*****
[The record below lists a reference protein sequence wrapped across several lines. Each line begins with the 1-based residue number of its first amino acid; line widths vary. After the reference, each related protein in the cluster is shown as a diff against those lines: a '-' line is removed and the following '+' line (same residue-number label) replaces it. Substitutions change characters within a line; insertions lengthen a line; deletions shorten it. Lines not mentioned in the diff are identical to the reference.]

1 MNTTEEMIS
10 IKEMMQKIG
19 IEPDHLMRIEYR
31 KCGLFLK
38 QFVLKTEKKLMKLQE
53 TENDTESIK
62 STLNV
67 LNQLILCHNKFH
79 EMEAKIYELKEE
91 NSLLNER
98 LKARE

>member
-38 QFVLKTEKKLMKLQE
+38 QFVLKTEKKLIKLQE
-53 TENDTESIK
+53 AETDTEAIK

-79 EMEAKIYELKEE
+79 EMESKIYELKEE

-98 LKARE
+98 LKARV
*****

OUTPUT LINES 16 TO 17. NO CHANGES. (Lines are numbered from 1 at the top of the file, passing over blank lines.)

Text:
-53 TENDTESIK
+53 AETDTEAIK